Fay Trans Local His MuseumIt’s finally the perfect time of year to get outside. The beautiful North Carolina foliage acts as a colorful backdrop for families all over the Sandhills wanting to don their lightest jackets and enjoy weather that’s beginning to lean toward crisp in the early morning and evenings. The only question is: what is there to do?

The Fayetteville History Museum has put together a “unique, self-serve, downtown history adventure” to satisfy anyone looking for something different to do outside this season. Throughout November, a map full of clues will lead big and little sleuths around downtown Fayetteville to discover its architecture and history with new eyes.

“It’s a great way to use your brain power and your foot power to experience downtown,” Heidi Bleazey, Historic Properties Coordinator, shared.

While the Fayetteville History Museum is known for its knowledgeable staff and informative guided tours, a scavenger hunt of this scope is new territory for the museum. The Downtown Cornerstone Scavenger Hunt is an opportunity to show just how fun history can be.

Participants can grab a guide from the Fayetteville History Museum Tuesday-Saturday during regular operating hours and begin their search for cornerstones embedded in the historical buildings around the city. A cornerstone is a stone that traditionally forms the base corner of a building, joining two walls. As many historic buildings in downtown Fayetteville date back over a century — participants can find these architectural gems in some of downtown’s oldest structures.

Bleazey is especially excited for people to get out and about in Fayetteville to see “nuggets of history” for themselves.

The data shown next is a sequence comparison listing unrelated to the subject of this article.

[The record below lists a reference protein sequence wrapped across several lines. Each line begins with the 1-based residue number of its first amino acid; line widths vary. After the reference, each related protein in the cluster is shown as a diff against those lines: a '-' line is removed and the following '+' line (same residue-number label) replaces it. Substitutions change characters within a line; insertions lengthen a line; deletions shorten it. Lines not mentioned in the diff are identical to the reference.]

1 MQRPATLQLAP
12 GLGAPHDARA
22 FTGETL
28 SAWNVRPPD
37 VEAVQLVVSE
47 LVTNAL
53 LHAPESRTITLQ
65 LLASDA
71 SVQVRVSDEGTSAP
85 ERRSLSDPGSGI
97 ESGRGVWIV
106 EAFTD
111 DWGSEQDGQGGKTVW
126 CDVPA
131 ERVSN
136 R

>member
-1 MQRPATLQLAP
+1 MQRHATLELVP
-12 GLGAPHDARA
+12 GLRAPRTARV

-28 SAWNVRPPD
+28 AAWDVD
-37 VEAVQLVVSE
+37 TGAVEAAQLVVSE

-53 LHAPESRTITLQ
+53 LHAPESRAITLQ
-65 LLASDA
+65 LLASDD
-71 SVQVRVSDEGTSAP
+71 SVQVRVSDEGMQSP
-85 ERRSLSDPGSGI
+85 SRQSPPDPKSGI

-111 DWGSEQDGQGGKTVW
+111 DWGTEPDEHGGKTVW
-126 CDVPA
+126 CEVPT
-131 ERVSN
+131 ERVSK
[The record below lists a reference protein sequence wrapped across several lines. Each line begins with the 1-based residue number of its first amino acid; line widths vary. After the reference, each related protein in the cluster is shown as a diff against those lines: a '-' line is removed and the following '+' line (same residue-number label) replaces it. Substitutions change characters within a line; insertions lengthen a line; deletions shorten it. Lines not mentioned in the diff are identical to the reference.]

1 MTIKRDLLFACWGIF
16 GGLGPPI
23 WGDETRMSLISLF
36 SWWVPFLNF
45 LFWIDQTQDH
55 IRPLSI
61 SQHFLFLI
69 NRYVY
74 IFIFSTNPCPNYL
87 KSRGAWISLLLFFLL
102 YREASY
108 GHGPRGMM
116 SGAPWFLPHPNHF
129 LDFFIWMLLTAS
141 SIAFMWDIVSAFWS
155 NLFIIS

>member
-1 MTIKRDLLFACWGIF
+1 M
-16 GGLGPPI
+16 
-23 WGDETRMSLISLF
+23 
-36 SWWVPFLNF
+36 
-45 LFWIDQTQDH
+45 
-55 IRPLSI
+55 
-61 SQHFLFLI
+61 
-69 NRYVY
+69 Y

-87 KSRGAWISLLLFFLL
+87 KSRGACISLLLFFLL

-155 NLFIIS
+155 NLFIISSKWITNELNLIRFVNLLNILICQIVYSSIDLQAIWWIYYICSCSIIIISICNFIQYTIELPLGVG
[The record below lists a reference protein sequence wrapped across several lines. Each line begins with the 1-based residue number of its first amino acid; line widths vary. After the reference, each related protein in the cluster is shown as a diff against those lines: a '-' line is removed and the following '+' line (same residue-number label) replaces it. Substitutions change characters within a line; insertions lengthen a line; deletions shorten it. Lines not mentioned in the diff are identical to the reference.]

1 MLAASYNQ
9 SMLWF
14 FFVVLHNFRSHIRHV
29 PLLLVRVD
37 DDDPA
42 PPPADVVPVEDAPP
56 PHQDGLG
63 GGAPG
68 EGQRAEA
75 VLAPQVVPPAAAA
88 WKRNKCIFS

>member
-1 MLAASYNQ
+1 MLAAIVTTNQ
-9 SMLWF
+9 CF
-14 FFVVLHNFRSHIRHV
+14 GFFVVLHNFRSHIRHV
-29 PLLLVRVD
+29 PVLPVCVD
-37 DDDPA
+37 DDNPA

“I love that the hunt is taking people beyond the core of Hay Street,” she explained. “We’re taking them off the dine-shop-eat path and inviting them to stand right where people stood over 100 years ago. These buildings we go by on our daily business are what remains of those who wanted to see change and bring change to this area.”

The self-guided scavenger hunt can be completed all at once or broken up over several days throughout the month. Once all items have been located, participants can return their completed sheets to the history museum for a prize.

Although the Downtown Cornerstone Historical Scavenger Hunt is designed for history lovers aged six to 96, Bleazey believes it’s a great outing for anyone looking to experience history up close.

“It’s a perfect hunt for anyone who wants to experience downtown and get a taste of our local history,” she said.

The hunt is ideal for family outings, team building, or a newly stationed soldier wanting to learn more about the area. Participating also creates an opportunity to discover new shops and restaurants in the bustling downtown area.

Ultimately, through this event, Bleazey hopes people develop an appetite for Fayetteville history, a topic she feels very passionate about and is proud to share with others.

“From its roots, Fayetteville has been a community that doesn’t always follow textbook history. The more you look, you see people and events that don’t follow standard American history. I love being a go-between for people from the past and people of the [present] community.”

The Downtown Cornerstone Scavenger Hunt is free and open to the public. Participants can pick up their blank Scavenger Hunt guide sheets Tuesday-Saturday at 325 Franklin St. in downtown Fayetteville.

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